Coping with Foreign Direct Investment Jomo Kwame Sundaram and Anis Chowdhury

Foreign direct investment (FDI) is increasingly touted as the elixir for economic growth. While not against FDI, the mid-2015 Addis Ababa Action Agenda (AAAA) for financing development also cautioned that it "is concentrated in a few sectors in many developing countries and often bypasses countries most in need, and international capital flows are often short-term oriented". FDI flows UNCTAD's 2017 World Investment Report (WIR) shows that FDI flows have remained the largest and has provided less volatile of all external financial flows to developing economies, despite declining by 14% in 2016. FDI flows to the least developed countries and ‘structurally…

Southeast Asia: From Miracle To Debacle Jomo Kwame Sundaram

The World Bank and other influential international financial institutions and development agencies have been touting Southeast Asian (SEA) newly industrializing countries as models for emulation, especially by African developing countries seeking to accelerate their development transformations. But these recommendations are usually based on misleading analysis of their rapid growth and structural transformation. Sub-regional differences Typically, various cultural and other justifications are offered to justify recommending SEA, rather than Northeast Asia (NEA), as the better sub-region for emulation. Consequently, important lessons from East Asian experiences have been misrepresented, drawing erroneous lessons from the region's undoubtedly impressive economic performance during its high…

Most Financial Inflows Not Developmental Jomo Kwame Sundaram and Anis Chowdhury

Recent disturbing trends in international finance have particularly problematic implications, especially for developing countries. The recently released United Nations report, World Economic Situation and Prospects 2017 (WESP 2017) is the only recent report of a multilateral inter-governmental organization to recognize these problems, especially as they are relevant to the financing requirements for achieving the Sustainable Development Goals (SDGs). Resource outflows rising Developing countries have long experienced net resource transfers abroad. Capital has flowed from developing to developed countries for many years, peaking at US$800 billion in 2008 when the financial crisis erupted. Net transfers from developing countries in 2016 came…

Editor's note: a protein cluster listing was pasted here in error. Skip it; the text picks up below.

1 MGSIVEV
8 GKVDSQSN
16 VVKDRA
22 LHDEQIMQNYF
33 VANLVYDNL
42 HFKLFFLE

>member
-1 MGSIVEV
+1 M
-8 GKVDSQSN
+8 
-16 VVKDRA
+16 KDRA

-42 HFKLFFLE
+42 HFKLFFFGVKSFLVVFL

Changing the Investment Policy Menu Smitha Francis

The WIR rightly focussed on the interactions between national investment policymaking and international agreements. But its investment policy reform agenda remains incomplete. Changing_Investment_Policy  (Download the full text in PDF format) (This article was originally published in the Economic and Political Weekly, Vol. XLVIII, No. 05, February 02, 2013.)

India’s External Sector C.P. Chandrasekhar and Jayati Ghosh

Even before global currents caused relatively rapid outflows of mobile finance capital from India, the Indian economy was vulnerable on the external front. The recent pattern of growth that has been reliant on capital inflows to generate domestic credit-driven bubbles, rather than trade surpluses is not sustainable and puts the economy at greater risk. External_Sector (Download the full text in PDF format) (This article was published in the Business Line on January 9, 2012)

Multinational Retail Firms in India Jayati Ghosh

The Indian government’s sudden decision to allow hitherto prohibited foreign direct investment in multi-brand retail as well as full ownership in single-brand retail generated huge public outcry, to the extent that the government was forced to pause. One important ally of the government, fearing for her own popularity in the state of West Bengal where she is currently Chief Minister, declared that the policy is temporarily “on hold”, to be greeted with only awkward silence from the government. Finally the government was forced to announce that the policy is to be kept on hold until “consensus” is achieved, which certainly…

Knowledge Economies in India and China: Challenges and prospects in pharmaceuticals and biotechnology Jayan Jose Thomas

Based on an analysis of the pharmaceuticals and biotechnology industries, this paper examines the challenges and prospects to innovation in China and India, in the context of globalization of R&D and the evolution of the post-TRIPs intellectual property regimes in these two countries. It is argued that rather than competing with each other by cutting wage costs, India and China need to initiate strong policy measures to counter the negative effects of globalization of R&D and join hands to take the lead in developing products of innovation that would benefit the third world. pharmaceuticals_biotechnology (Download the full text in PDF…

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